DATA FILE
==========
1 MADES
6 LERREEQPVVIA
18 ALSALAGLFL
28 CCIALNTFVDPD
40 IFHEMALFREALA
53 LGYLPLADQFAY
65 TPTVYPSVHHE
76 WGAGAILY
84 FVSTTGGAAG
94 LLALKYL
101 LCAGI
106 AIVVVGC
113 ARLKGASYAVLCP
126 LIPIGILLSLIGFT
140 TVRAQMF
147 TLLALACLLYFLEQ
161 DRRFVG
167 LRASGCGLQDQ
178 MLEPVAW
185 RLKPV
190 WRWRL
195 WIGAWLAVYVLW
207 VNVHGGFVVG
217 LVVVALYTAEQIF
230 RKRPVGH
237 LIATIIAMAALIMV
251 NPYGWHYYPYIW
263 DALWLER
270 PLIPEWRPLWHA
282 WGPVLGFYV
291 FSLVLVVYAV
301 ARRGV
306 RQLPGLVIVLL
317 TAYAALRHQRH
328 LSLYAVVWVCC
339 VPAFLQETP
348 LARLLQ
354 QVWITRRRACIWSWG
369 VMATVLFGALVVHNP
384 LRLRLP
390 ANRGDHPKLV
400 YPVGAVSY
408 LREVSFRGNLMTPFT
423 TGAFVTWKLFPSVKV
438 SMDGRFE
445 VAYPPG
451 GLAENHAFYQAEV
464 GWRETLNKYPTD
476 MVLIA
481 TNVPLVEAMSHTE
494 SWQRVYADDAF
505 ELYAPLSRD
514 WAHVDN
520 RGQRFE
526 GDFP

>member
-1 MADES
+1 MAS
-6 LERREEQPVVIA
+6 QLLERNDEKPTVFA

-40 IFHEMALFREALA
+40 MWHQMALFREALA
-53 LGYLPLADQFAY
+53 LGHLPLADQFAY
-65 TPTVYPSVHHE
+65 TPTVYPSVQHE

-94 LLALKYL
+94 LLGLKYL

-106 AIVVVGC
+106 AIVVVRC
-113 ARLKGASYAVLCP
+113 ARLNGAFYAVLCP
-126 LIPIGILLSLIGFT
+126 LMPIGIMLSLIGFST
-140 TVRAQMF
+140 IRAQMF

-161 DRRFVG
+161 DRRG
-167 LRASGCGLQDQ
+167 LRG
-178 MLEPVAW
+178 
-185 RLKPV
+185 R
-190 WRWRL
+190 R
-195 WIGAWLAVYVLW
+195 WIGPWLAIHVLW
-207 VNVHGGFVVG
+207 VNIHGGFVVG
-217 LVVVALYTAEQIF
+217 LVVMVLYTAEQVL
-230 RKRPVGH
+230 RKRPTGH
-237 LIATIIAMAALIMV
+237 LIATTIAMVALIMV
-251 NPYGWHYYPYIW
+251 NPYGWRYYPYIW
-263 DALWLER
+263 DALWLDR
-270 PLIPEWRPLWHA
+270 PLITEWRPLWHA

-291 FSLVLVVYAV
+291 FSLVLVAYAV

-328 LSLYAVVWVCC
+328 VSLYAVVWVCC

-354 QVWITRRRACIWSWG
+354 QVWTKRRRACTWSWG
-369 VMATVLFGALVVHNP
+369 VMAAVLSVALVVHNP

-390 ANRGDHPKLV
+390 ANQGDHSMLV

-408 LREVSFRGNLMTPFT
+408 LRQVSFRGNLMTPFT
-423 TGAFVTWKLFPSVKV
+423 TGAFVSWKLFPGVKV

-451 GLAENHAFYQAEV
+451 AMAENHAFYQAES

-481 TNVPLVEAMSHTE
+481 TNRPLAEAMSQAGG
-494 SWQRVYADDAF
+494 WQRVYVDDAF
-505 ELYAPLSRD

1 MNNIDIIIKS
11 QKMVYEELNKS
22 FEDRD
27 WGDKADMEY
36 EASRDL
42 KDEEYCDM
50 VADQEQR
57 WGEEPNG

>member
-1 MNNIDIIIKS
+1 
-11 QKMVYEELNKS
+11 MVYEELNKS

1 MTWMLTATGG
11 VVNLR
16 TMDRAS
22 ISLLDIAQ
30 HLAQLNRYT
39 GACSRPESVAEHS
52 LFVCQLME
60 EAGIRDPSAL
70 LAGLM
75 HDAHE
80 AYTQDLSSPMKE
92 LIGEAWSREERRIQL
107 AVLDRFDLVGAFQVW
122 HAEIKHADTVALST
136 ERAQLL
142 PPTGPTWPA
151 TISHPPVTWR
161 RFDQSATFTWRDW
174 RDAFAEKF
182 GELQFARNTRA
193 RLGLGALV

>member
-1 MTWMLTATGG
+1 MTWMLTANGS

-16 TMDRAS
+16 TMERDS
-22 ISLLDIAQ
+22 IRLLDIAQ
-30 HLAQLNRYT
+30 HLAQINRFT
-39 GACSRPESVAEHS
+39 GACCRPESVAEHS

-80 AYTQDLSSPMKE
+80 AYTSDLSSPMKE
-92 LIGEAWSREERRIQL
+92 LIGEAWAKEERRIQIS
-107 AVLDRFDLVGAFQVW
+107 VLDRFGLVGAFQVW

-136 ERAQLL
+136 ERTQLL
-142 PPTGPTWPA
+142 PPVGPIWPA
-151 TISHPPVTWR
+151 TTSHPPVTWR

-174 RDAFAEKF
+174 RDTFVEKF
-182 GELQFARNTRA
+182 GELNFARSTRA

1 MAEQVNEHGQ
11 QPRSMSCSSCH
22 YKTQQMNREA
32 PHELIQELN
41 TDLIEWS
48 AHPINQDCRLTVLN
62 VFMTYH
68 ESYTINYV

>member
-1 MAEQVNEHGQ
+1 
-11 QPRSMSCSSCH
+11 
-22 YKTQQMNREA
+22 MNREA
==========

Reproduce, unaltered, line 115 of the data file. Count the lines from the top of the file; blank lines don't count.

-423 TGAFVTWKLFPSVKV